Technology is quickly reshaping just about every aspect of the way business is done. It is a catalyst for change as well as an enabler across industries, and the procurement industry is no exception. New technology provides opportunities for procurement to boost market coordination, introduce new suppliers, enable better compliance, increase capacity and speed, minimize risk and increase trust by removing human error. These advancements not only enhance the performance of the buyer’s organization, but also enhance the performance of the suppliers—helping improve the buyer-supplier relationship, collaboration and innovation.
Xchanging recently surveyed 830 procurement professionals across the globe on how technology is transforming procurement. The research aimed to help people understand what technologies are most valuable and significant to procurement, and the latest trends in procurement technology.
The U.S. Leads in Adoption Rates
Procurement functions already adopted a significant amount of technology, witnessed by the more than half of respondents who said they already implemented 11 of the 12 technologies listed on the survey. The most widely implemented technologies were savings tracking and spend analytics, with 77 and 76 percent of organizations already having these technologies in place, respectively.
This reflects the increased pressure for spending cuts and streamlined processes in today’s challenging economic climate. These pressures were also seen in responses regarding the key performance indicators (KPIs) that procurement functions are measured by. The top four KPIs used by companies were cost-related with 47 percent citing cost savings realized as the most important, followed by revenue impact at 19 percent, cost savings identified at 16 percent and cost avoidance at 14 percent.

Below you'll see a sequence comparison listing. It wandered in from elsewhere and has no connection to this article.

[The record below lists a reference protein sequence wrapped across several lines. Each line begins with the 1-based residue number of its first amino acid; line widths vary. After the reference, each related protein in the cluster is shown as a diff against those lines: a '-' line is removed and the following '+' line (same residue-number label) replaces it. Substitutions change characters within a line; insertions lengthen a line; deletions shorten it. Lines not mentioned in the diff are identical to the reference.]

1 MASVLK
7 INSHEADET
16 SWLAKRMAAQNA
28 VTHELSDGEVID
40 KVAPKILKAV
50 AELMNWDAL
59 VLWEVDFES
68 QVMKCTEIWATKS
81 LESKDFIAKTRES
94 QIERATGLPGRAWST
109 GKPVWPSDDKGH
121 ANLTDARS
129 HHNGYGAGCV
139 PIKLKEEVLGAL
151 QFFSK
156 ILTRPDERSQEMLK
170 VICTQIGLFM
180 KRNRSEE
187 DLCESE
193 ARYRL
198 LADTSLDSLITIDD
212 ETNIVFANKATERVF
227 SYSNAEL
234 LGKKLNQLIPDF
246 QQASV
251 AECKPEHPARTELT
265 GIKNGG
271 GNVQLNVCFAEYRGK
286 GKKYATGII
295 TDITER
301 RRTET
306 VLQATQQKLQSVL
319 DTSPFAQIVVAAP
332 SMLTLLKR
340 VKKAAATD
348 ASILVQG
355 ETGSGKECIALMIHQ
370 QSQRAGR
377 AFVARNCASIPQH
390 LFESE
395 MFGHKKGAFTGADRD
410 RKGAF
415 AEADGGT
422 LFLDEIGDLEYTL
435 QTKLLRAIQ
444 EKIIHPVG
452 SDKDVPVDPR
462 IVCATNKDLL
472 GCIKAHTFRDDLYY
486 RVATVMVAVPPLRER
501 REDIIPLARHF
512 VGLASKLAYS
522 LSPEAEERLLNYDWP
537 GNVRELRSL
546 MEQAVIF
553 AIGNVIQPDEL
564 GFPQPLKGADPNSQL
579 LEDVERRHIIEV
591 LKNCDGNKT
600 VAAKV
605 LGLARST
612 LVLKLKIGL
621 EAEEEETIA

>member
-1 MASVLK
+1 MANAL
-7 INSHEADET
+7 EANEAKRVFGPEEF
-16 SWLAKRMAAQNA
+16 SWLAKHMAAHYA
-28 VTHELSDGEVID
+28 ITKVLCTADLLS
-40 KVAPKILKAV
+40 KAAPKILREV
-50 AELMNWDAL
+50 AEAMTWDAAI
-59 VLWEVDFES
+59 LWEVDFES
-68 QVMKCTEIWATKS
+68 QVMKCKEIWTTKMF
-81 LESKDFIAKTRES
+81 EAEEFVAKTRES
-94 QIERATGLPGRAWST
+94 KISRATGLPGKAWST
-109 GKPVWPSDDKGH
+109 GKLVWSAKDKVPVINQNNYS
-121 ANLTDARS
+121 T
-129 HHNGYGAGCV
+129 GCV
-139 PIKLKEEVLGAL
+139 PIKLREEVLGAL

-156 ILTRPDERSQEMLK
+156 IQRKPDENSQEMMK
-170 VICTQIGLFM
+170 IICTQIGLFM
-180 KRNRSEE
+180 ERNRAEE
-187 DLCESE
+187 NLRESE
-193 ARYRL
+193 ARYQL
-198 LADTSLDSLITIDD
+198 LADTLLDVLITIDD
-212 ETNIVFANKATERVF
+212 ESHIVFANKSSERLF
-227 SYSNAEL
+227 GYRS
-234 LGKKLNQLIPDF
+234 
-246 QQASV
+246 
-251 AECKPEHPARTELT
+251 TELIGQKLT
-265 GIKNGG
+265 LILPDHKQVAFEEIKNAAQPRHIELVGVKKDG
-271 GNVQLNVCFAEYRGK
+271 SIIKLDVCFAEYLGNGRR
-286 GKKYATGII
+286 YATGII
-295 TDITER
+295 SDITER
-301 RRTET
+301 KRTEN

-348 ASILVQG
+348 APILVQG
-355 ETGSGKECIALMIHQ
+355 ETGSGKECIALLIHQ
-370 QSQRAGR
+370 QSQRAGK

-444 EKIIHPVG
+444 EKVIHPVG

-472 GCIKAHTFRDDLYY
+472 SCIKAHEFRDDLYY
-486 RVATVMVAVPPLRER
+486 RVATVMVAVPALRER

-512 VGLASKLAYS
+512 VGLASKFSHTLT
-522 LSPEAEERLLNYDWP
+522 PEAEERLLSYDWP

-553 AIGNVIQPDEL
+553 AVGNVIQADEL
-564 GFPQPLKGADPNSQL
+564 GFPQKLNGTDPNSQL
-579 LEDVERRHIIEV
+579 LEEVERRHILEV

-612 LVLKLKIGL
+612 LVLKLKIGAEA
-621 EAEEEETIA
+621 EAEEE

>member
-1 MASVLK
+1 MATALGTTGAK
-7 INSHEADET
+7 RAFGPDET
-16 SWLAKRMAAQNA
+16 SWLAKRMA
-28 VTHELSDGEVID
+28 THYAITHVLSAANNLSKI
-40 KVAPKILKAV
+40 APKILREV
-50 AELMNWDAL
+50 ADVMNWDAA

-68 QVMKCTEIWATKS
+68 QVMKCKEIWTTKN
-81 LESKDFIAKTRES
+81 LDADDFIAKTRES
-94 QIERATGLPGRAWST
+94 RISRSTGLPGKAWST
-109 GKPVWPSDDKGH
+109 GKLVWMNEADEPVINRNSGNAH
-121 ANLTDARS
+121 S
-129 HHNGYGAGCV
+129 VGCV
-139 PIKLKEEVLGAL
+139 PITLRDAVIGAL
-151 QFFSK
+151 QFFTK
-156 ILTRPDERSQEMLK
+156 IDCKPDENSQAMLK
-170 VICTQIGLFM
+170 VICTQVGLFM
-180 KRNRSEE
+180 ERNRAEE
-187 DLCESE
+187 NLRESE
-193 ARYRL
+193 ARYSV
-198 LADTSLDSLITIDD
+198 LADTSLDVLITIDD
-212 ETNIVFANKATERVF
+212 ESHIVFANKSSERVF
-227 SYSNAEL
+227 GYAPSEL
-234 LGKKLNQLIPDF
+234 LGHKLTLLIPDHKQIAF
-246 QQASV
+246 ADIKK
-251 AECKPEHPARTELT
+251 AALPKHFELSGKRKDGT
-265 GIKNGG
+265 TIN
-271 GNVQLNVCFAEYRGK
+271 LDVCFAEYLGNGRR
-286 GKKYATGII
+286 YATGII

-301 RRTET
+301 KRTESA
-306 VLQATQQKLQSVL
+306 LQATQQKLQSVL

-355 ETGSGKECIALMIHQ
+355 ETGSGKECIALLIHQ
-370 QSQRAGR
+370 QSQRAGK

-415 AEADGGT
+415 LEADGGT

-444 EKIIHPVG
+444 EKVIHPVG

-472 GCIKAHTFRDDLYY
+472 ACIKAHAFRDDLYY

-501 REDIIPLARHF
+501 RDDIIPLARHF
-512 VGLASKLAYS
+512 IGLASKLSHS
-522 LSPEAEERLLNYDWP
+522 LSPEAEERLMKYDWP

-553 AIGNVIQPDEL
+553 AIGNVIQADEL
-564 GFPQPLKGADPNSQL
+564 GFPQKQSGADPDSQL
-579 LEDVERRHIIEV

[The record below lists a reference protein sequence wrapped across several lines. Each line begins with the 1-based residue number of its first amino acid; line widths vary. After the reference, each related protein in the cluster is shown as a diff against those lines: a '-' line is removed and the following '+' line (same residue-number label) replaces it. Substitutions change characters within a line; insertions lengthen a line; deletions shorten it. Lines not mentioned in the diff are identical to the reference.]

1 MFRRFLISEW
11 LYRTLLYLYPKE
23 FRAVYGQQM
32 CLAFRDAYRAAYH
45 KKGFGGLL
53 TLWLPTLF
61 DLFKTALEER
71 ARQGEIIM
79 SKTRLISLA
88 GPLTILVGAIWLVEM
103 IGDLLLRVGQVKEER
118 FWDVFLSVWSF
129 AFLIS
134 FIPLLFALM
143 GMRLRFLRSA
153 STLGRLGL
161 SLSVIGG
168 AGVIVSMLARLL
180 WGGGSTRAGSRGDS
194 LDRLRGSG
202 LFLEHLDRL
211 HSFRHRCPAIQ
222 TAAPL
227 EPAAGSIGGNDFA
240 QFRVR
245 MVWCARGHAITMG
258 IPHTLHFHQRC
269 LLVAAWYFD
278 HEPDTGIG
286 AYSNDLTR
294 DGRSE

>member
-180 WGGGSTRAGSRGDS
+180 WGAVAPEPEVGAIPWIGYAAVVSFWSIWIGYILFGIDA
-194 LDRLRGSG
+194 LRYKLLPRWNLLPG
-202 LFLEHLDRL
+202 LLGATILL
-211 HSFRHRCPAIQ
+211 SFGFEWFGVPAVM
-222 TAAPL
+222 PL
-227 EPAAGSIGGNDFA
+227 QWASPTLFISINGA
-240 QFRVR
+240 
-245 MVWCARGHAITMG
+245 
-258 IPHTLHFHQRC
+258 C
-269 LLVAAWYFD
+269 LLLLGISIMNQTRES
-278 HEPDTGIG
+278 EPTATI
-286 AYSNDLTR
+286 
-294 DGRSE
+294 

When looking at current adoption trends, more than two-thirds of companies surveyed already have automation, reporting dashboards and contract management systems in place. Additionally, supplier performance management and market intelligence software are being used by 64 percent and 60 percent of companies, respectively. The highest adoption of these solutions was seen among companies based in the U.S. (where companies are 8 percent more likely to have all of these technologies in place compared to those in mainland Europe), companies with more than 3,000 employees, companies in the retail/consumer goods and manufacturing industries, and companies that outsource parts of their operation.
However, this research revealed an interesting contradiction amongst procurement professionals: While technology adoption was shown to be relatively high within the industry, a majority of respondents cited more/better technologies as the one change they would make for improved procurement performance. This means that, while technology use is increasing within the procurement industry, procurement professionals are eager to see additional growth and investment in the area.
Capacity Issues Influence Investment Priorities
Procurement decision-makers feel that automation is the future for the function. Process enhancement, automation and talent development were cited as the biggest investment priorities for procurement professionals at 28, 24 and 22 percent, respectively. These results highlight the capacity issues faced by the industry, as 80 percent of respondents identified procurement team time pressures as a challenge and 20 percent cited it as a major challenge.